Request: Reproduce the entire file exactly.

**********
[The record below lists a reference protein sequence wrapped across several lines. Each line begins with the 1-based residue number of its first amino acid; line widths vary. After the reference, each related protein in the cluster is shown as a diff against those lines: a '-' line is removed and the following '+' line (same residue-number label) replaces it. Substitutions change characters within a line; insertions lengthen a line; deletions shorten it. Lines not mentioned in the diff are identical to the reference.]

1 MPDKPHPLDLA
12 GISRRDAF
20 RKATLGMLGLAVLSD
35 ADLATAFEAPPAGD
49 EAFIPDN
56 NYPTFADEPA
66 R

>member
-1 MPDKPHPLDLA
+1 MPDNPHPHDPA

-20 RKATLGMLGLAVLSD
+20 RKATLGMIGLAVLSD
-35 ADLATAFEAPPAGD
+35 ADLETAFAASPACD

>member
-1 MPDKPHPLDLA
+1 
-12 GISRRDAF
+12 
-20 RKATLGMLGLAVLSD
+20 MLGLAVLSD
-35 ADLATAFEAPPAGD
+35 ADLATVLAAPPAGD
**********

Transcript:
[The record below lists a reference protein sequence wrapped across several lines. Each line begins with the 1-based residue number of its first amino acid; line widths vary. After the reference, each related protein in the cluster is shown as a diff against those lines: a '-' line is removed and the following '+' line (same residue-number label) replaces it. Substitutions change characters within a line; insertions lengthen a line; deletions shorten it. Lines not mentioned in the diff are identical to the reference.]

1 MPDKPHPLDLA
12 GISRRDAF
20 RKATLGMLGLAVLSD
35 ADLATAFEAPPAGD
49 EAFIPDN
56 NYPTFADEPA
66 R

>member
-1 MPDKPHPLDLA
+1 MPDNPHPHDPA

-20 RKATLGMLGLAVLSD
+20 RKATLGMIGLAVLSD
-35 ADLATAFEAPPAGD
+35 ADLETAFAASPACD

>member
-1 MPDKPHPLDLA
+1 
-12 GISRRDAF
+12 
-20 RKATLGMLGLAVLSD
+20 MLGLAVLSD
-35 ADLATAFEAPPAGD
+35 ADLATVLAAPPAGD